Experiencing an episode of back and/or leg pain can be very painful and limiting-I know, I have had both! When it hurts and limits you so much, it is understandable to think that something serious is going on and you need to have an MRI to find out what is causing so much pain. In fact, your physician may also recommend that you have an MRI. Research shows that an MRI is used often to try and find out what is causing someone's back pain. The problem with this is, most times and MRI should not be done. Some of the reasons for this will be discussed below. Most of the information for this Blog comes from guidelines that were written by the American College of Physicians and published in the Annals of Internal Medicine. They were written to assist physicians in deciding when and MRI is needed and when it is not.
First, when is an MRI indicated? If you are experiencing an new onset of back or leg pain and have noted a new onset of any of the following things, you should probably have an MRI:
The good news is that for the majority of back pain patients (around 90%), they have none of these. So, an MRI is usually not needed. You may be thinking "well, how will I know what is wrong then?" In the absence of those things listed above, we cannot know. In fact, 90% of back pain can be labeled "non-specific." This means that although there are a lot of structures in our back that have the potential to cause pain, we cannot identify which one actually is. This may be hard for you to believe if you have had a previous MRI and been told that it is because of a certain problem- i.e. degenerative disc disease, bulging disc, arthritis, etc. So, let's discuss more about this.
When we look at some of these things found on an MRI of people having back pain, we see many of the same things in people without pain! In fact, degenerative disc disease, arthritis, bulging discs, etc likely become present in all of us as we get older. I wrote about this here:
The same thing is found in neck pain:
So, we cannot really say then, that this is the cause of your pain-even though you may have been told it was! This is good news because it means you can get out of pain without having to change your spine structure-because we can't.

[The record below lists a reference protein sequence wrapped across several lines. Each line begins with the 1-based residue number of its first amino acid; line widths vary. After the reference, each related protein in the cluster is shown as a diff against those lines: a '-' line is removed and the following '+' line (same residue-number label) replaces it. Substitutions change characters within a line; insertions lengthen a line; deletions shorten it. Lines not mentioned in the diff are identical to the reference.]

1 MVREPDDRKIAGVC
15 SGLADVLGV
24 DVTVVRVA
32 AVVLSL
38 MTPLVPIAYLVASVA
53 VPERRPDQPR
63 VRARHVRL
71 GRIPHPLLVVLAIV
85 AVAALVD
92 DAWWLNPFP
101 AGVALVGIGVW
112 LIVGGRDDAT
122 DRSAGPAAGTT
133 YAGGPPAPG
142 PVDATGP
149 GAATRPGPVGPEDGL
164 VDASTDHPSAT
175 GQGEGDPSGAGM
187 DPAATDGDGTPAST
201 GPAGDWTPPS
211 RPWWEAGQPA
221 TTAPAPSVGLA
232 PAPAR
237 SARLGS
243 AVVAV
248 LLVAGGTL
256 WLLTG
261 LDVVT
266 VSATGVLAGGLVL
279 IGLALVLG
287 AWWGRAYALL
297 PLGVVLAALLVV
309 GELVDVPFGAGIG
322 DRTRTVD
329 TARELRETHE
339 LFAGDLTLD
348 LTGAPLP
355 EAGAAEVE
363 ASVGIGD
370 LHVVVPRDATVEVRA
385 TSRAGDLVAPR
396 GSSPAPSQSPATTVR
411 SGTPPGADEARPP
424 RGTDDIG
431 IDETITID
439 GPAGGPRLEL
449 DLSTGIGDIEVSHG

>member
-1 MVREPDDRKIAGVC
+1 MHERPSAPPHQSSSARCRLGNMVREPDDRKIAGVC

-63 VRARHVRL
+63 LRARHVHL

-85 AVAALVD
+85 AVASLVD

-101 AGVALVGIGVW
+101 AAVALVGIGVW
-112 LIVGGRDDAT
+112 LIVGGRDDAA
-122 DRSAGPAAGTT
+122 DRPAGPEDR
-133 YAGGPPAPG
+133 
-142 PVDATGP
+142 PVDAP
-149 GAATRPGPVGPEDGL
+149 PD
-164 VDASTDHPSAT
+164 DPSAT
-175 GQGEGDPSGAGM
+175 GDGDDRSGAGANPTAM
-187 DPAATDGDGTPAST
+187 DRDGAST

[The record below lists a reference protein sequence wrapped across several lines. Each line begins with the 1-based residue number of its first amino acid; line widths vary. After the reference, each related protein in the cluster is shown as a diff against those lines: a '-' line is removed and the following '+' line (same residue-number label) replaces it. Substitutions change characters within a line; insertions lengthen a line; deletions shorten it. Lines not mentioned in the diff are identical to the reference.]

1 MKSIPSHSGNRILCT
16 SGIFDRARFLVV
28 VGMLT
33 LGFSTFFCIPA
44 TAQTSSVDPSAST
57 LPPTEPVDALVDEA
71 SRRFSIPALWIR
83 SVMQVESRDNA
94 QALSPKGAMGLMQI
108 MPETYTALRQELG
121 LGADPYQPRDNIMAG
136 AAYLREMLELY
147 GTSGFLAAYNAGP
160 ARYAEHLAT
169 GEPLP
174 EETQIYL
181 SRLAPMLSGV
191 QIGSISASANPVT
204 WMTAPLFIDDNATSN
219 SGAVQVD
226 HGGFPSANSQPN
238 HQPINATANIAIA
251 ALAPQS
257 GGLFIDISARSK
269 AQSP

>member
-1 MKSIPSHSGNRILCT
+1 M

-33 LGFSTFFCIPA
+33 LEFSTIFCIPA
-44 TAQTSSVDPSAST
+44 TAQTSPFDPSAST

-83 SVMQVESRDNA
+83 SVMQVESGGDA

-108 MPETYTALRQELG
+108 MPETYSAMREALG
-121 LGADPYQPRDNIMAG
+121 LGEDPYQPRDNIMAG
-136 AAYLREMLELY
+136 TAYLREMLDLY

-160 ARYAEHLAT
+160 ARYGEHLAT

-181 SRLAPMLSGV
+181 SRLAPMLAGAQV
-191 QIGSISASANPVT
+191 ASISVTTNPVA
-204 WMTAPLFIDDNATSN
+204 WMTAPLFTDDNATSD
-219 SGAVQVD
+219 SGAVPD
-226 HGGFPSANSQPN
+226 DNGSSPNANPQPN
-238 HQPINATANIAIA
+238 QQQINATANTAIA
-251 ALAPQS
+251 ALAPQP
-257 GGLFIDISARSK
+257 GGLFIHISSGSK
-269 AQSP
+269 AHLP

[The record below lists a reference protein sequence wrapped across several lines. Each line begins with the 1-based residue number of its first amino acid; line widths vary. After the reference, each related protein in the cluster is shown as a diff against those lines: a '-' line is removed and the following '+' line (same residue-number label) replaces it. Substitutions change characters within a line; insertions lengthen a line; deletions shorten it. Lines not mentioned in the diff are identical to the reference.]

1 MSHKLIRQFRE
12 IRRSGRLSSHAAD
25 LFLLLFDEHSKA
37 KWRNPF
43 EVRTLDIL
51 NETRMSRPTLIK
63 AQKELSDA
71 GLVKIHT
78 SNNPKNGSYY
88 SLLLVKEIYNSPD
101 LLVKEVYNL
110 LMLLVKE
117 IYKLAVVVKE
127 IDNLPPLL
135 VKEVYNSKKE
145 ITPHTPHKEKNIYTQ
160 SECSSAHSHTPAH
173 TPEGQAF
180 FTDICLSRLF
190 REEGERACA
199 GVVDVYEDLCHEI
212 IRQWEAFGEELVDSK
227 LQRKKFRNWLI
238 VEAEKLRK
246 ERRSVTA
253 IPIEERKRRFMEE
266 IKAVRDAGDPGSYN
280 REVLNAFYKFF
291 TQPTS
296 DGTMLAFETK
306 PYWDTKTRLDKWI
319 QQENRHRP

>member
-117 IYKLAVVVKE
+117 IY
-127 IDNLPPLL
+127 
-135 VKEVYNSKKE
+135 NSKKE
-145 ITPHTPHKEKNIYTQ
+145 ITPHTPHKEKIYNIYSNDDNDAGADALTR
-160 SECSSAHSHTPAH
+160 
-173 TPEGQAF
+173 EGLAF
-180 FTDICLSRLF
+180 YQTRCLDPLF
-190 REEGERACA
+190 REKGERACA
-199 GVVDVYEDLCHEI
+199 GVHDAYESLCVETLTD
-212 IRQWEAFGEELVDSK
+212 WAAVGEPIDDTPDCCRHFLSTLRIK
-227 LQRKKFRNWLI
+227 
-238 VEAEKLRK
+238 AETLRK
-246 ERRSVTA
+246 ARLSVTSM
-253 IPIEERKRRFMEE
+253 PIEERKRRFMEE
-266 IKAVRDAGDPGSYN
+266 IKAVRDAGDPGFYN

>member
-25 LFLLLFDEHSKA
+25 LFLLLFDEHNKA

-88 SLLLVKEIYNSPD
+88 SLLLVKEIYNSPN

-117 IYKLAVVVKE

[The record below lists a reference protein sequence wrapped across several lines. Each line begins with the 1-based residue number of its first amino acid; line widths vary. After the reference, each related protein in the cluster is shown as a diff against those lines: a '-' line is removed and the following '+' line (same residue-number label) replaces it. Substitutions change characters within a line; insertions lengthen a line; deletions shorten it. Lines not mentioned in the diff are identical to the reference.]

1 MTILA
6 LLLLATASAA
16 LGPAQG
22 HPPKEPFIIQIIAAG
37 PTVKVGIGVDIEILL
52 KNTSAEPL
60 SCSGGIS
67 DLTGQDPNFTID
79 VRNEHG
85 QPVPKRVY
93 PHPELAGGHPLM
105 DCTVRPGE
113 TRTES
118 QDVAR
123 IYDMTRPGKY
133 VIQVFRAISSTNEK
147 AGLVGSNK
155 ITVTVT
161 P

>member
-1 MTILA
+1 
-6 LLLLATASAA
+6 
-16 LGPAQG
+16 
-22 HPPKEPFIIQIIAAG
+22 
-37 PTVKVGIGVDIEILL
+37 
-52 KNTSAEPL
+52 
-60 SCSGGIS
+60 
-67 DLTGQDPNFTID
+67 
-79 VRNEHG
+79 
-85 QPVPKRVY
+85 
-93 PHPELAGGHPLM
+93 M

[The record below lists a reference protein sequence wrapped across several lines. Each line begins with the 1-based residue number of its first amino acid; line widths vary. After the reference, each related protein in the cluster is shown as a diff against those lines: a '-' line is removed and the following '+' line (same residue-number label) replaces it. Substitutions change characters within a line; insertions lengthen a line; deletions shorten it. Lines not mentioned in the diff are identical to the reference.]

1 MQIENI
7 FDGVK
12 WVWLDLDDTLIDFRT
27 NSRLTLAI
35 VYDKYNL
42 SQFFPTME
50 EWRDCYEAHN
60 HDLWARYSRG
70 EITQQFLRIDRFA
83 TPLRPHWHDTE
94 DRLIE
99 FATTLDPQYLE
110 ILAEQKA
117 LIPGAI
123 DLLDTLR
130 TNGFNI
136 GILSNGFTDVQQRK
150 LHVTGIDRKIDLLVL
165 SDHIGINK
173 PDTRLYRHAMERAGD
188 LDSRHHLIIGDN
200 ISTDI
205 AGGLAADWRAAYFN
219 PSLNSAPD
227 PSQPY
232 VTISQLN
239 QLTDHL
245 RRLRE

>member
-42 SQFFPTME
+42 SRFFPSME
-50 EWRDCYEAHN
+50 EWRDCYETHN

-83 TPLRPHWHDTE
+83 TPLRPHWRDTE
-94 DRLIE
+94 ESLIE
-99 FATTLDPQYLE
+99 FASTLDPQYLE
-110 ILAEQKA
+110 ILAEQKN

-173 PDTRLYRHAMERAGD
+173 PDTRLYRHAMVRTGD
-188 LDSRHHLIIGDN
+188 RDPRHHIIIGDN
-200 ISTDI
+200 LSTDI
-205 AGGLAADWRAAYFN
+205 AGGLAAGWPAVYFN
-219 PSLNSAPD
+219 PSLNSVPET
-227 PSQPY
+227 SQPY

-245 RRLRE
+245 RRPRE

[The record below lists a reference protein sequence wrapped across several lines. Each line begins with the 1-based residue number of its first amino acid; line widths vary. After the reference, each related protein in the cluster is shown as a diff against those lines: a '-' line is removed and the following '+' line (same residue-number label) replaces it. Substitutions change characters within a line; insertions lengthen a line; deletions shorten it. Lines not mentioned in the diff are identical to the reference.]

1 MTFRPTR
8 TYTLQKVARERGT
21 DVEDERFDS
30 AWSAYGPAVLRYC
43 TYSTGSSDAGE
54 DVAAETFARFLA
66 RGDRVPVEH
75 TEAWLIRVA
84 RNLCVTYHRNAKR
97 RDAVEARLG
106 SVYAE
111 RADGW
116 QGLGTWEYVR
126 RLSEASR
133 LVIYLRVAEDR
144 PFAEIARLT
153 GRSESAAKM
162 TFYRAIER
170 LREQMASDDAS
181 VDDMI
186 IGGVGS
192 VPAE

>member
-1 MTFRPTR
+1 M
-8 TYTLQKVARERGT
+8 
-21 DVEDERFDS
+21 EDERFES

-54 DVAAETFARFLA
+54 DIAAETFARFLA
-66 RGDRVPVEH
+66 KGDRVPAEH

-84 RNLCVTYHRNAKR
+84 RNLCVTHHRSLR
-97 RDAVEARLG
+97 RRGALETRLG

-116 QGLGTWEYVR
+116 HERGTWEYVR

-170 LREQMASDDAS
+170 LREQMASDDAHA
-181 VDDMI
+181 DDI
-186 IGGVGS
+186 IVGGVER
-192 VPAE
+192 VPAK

What about bulging and herniated discs? Well, bulging discs are very commonly present-even in people without pain. A herniated disc is more likely related to pain in the leg and can be an MRI finding that is important to note. Even then however, there is still hope for recovery without surgery. See below:
So, what's the harm in having an MRI? Maybe just to rule out anything really bad? Well, there has been shown to be a lot of negative consequences to having an MRI when it is not needed. First, research has shown that people who have an MRI (particularly early-within the first 6 weeks of pain onset), do not recover as well. One explanation for this is that once someone has an MRI, they are labeled with a diagnosis (degenerative disc, bulging disc, etc) even though this may not be the cause of their symptoms. Being told you have a degenerating spine or some other "problem" can have a negative impact on your perception of your back and make it more difficult for you to recover. We cannot separate the body from the mind, and you cannot "unsee" your MRI.
Secondly, in our health system today, once you are given a diagnosis, there is an intervention for that-again, even if it is an intervention for something not causing pain. More research has shown people who receive an MRI are more likely to be prescribed opiods, receive injections, and even have a surgery! These would not be bad if they helped most patients, but again research shows that long term outcomes are not any better with these interventions than more conservative care i.e. appropriate treatment.
Lastly, MRIs are expensive to individuals, insurances, and our healthcare systems. If warranted, they absolutely can be beneficial. However, many MRIs are performed without following clinical guidelines on when to do them.
So, if you are having back and even back and leg pain, please contact me. With detailed questioning and a thorough examination, I will be able to tell you if you need an MRI. If you do not, most back pain episodes will get better on their own and/or with some treatment and advice on what you can do to help get you out of your pain episode.
I hope this article helps and please reach out if you have questions.
Thanks for reading,
Now, why is this important to understand and how does it relate to MRIs and your health?